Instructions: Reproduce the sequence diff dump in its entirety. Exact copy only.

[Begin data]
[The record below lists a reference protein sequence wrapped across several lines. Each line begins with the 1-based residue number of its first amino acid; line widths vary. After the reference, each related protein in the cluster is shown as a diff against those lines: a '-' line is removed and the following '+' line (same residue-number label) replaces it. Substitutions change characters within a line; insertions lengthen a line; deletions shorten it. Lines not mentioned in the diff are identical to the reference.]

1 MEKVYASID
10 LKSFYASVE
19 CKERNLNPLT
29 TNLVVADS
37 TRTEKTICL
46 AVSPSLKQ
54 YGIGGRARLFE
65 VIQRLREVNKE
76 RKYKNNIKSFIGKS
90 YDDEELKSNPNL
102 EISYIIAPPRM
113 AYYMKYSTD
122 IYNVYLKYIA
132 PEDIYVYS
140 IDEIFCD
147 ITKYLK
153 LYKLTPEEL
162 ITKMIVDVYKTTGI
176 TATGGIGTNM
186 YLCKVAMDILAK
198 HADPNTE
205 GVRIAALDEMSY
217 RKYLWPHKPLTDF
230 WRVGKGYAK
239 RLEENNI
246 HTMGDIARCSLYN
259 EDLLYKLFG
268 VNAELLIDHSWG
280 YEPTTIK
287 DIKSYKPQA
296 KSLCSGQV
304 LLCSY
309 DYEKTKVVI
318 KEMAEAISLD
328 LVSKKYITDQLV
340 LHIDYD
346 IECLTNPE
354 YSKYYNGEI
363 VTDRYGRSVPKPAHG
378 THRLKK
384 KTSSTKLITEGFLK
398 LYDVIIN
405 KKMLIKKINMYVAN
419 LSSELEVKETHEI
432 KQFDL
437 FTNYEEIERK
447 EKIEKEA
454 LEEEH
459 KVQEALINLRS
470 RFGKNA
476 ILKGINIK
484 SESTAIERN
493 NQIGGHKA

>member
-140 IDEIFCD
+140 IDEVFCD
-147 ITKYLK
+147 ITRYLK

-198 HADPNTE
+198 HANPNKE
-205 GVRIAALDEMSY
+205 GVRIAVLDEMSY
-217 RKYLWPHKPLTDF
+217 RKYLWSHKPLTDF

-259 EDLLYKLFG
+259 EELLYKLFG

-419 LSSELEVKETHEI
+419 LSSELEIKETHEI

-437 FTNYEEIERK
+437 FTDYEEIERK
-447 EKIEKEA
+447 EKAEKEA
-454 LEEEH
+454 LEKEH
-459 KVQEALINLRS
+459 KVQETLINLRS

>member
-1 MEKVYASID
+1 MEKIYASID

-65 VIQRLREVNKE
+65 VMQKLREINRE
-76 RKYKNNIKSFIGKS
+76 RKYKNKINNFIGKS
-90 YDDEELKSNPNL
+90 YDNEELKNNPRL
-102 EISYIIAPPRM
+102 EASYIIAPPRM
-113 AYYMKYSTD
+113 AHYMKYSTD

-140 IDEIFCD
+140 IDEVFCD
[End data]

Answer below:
[The record below lists a reference protein sequence wrapped across several lines. Each line begins with the 1-based residue number of its first amino acid; line widths vary. After the reference, each related protein in the cluster is shown as a diff against those lines: a '-' line is removed and the following '+' line (same residue-number label) replaces it. Substitutions change characters within a line; insertions lengthen a line; deletions shorten it. Lines not mentioned in the diff are identical to the reference.]

1 MEKVYASID
10 LKSFYASVE
19 CKERNLNPLT
29 TNLVVADS
37 TRTEKTICL
46 AVSPSLKQ
54 YGIGGRARLFE
65 VIQRLREVNKE
76 RKYKNNIKSFIGKS
90 YDDEELKSNPNL
102 EISYIIAPPRM
113 AYYMKYSTD
122 IYNVYLKYIA
132 PEDIYVYS
140 IDEIFCD
147 ITKYLK
153 LYKLTPEEL
162 ITKMIVDVYKTTGI
176 TATGGIGTNM
186 YLCKVAMDILAK
198 HADPNTE
205 GVRIAALDEMSY
217 RKYLWPHKPLTDF
230 WRVGKGYAK
239 RLEENNI
246 HTMGDIARCSLYN
259 EDLLYKLFG
268 VNAELLIDHSWG
280 YEPTTIK
287 DIKSYKPQA
296 KSLCSGQV
304 LLCSY
309 DYEKTKVVI
318 KEMAEAISLD
328 LVSKKYITDQLV
340 LHIDYD
346 IECLTNPE
354 YSKYYNGEI
363 VTDRYGRSVPKPAHG
378 THRLKK
384 KTSSTKLITEGFLK
398 LYDVIIN
405 KKMLIKKINMYVAN
419 LSSELEVKETHEI
432 KQFDL
437 FTNYEEIERK
447 EKIEKEA
454 LEEEH
459 KVQEALINLRS
470 RFGKNA
476 ILKGINIK
484 SESTAIERN
493 NQIGGHKA

>member
-140 IDEIFCD
+140 IDEVFCD
-147 ITKYLK
+147 ITRYLK

-198 HADPNTE
+198 HANPNKE
-205 GVRIAALDEMSY
+205 GVRIAVLDEMSY
-217 RKYLWPHKPLTDF
+217 RKYLWSHKPLTDF

-259 EDLLYKLFG
+259 EELLYKLFG

-419 LSSELEVKETHEI
+419 LSSELEIKETHEI

-437 FTNYEEIERK
+437 FTDYEEIERK
-447 EKIEKEA
+447 EKAEKEA
-454 LEEEH
+454 LEKEH
-459 KVQEALINLRS
+459 KVQETLINLRS

>member
-1 MEKVYASID
+1 MEKIYASID

-65 VIQRLREVNKE
+65 VMQKLREINRE
-76 RKYKNNIKSFIGKS
+76 RKYKNKINNFIGKS
-90 YDDEELKSNPNL
+90 YDNEELKNNPRL
-102 EISYIIAPPRM
+102 EASYIIAPPRM
-113 AYYMKYSTD
+113 AHYMKYSTD

-140 IDEIFCD
+140 IDEVFCD